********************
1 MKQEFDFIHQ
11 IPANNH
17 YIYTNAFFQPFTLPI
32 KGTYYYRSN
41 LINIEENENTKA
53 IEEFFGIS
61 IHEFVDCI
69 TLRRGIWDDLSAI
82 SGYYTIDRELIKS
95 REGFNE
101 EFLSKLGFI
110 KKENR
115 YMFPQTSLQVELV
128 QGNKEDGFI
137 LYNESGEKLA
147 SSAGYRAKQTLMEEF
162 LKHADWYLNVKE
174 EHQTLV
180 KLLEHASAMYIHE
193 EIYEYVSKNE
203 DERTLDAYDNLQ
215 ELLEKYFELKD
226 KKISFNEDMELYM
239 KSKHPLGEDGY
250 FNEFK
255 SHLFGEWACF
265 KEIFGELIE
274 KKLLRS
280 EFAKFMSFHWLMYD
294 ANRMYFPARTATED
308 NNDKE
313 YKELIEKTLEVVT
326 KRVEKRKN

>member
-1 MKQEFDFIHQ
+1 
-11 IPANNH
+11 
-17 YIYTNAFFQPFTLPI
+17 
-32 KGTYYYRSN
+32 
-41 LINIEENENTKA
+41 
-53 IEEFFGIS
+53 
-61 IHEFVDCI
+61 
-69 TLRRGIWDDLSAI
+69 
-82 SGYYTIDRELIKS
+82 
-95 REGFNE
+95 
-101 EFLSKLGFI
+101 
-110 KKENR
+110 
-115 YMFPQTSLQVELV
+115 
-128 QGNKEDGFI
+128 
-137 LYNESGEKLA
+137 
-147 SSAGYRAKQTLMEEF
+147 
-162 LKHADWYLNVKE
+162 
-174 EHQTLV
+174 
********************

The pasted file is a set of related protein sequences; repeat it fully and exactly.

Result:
1 MKQEFDFIHQ
11 IPANNH
17 YIYTNAFFQPFTLPI
32 KGTYYYRSN
41 LINIEENENTKA
53 IEEFFGIS
61 IHEFVDCI
69 TLRRGIWDDLSAI
82 SGYYTIDRELIKS
95 REGFNE
101 EFLSKLGFI
110 KKENR
115 YMFPQTSLQVELV
128 QGNKEDGFI
137 LYNESGEKLA
147 SSAGYRAKQTLMEEF
162 LKHADWYLNVKE
174 EHQTLV
180 KLLEHASAMYIHE
193 EIYEYVSKNE
203 DERTLDAYDNLQ
215 ELLEKYFELKD
226 KKISFNEDMELYM
239 KSKHPLGEDGY
250 FNEFK
255 SHLFGEWACF
265 KEIFGELIE
274 KKLLRS
280 EFAKFMSFHWLMYD
294 ANRMYFPARTATED
308 NNDKE
313 YKELIEKTLEVVT
326 KRVEKRKN

>member
-1 MKQEFDFIHQ
+1 
-11 IPANNH
+11 
-17 YIYTNAFFQPFTLPI
+17 
-32 KGTYYYRSN
+32 
-41 LINIEENENTKA
+41 
-53 IEEFFGIS
+53 
-61 IHEFVDCI
+61 
-69 TLRRGIWDDLSAI
+69 
-82 SGYYTIDRELIKS
+82 
-95 REGFNE
+95 
-101 EFLSKLGFI
+101 
-110 KKENR
+110 
-115 YMFPQTSLQVELV
+115 
-128 QGNKEDGFI
+128 
-137 LYNESGEKLA
+137 
-147 SSAGYRAKQTLMEEF
+147 
-162 LKHADWYLNVKE
+162 
-174 EHQTLV
+174 